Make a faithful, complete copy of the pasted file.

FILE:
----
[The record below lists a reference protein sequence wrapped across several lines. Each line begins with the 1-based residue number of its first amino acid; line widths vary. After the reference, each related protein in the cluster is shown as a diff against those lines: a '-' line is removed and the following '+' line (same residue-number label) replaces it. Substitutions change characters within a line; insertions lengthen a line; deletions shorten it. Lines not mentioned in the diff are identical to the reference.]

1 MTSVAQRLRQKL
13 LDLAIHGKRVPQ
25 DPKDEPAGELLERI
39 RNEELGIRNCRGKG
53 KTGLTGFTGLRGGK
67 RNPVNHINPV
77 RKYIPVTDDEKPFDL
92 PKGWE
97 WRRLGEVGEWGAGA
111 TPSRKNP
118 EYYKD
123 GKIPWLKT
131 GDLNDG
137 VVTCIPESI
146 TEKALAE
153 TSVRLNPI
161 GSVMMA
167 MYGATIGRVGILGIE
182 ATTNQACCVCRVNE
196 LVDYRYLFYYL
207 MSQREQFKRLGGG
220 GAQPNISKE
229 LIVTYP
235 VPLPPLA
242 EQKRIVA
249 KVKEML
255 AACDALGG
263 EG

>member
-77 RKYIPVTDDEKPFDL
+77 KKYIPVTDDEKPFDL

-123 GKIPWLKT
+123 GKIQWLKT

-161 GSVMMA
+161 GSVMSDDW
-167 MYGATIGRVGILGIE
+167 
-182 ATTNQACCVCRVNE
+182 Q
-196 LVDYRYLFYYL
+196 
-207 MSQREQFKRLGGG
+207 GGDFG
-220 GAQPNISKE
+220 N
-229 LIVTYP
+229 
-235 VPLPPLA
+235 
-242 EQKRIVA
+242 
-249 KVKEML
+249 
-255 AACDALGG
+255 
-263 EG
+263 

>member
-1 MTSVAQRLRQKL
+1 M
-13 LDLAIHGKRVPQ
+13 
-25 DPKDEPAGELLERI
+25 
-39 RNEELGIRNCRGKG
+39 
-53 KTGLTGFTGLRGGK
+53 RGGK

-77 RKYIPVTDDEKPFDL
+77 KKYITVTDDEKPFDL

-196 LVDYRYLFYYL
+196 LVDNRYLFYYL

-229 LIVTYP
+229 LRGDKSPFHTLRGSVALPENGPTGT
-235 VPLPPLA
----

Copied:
[The record below lists a reference protein sequence wrapped across several lines. Each line begins with the 1-based residue number of its first amino acid; line widths vary. After the reference, each related protein in the cluster is shown as a diff against those lines: a '-' line is removed and the following '+' line (same residue-number label) replaces it. Substitutions change characters within a line; insertions lengthen a line; deletions shorten it. Lines not mentioned in the diff are identical to the reference.]

1 MTSVAQRLRQKL
13 LDLAIHGKRVPQ
25 DPKDEPAGELLERI
39 RNEELGIRNCRGKG
53 KTGLTGFTGLRGGK
67 RNPVNHINPV
77 RKYIPVTDDEKPFDL
92 PKGWE
97 WRRLGEVGEWGAGA
111 TPSRKNP
118 EYYKD
123 GKIPWLKT
131 GDLNDG
137 VVTCIPESI
146 TEKALAE
153 TSVRLNPI
161 GSVMMA
167 MYGATIGRVGILGIE
182 ATTNQACCVCRVNE
196 LVDYRYLFYYL
207 MSQREQFKRLGGG
220 GAQPNISKE
229 LIVTYP
235 VPLPPLA
242 EQKRIVA
249 KVKEML
255 AACDALGG
263 EG

>member
-77 RKYIPVTDDEKPFDL
+77 KKYIPVTDDEKPFDL

-123 GKIPWLKT
+123 GKIQWLKT

-161 GSVMMA
+161 GSVMSDDW
-167 MYGATIGRVGILGIE
+167 
-182 ATTNQACCVCRVNE
+182 Q
-196 LVDYRYLFYYL
+196 
-207 MSQREQFKRLGGG
+207 GGDFG
-220 GAQPNISKE
+220 N
-229 LIVTYP
+229 
-235 VPLPPLA
+235 
-242 EQKRIVA
+242 
-249 KVKEML
+249 
-255 AACDALGG
+255 
-263 EG
+263 

>member
-1 MTSVAQRLRQKL
+1 M
-13 LDLAIHGKRVPQ
+13 
-25 DPKDEPAGELLERI
+25 
-39 RNEELGIRNCRGKG
+39 
-53 KTGLTGFTGLRGGK
+53 RGGK

-77 RKYIPVTDDEKPFDL
+77 KKYITVTDDEKPFDL

-196 LVDYRYLFYYL
+196 LVDNRYLFYYL

-229 LIVTYP
+229 LRGDKSPFHTLRGSVALPENGPTGT
-235 VPLPPLA